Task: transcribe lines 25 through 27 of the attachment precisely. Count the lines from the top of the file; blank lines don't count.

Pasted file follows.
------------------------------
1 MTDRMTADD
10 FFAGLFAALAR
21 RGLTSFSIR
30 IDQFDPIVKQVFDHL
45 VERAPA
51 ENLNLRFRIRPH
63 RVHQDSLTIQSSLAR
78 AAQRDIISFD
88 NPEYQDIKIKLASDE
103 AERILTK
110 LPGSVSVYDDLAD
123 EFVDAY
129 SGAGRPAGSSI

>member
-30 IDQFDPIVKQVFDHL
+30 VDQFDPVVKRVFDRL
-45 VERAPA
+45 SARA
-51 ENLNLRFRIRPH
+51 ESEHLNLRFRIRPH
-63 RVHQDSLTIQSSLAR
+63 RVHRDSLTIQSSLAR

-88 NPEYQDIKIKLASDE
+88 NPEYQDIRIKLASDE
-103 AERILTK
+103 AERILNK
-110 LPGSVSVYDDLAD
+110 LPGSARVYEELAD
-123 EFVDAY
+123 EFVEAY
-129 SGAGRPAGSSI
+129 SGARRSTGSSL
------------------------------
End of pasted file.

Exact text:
-103 AERILTK
+103 AERILNK
-110 LPGSVSVYDDLAD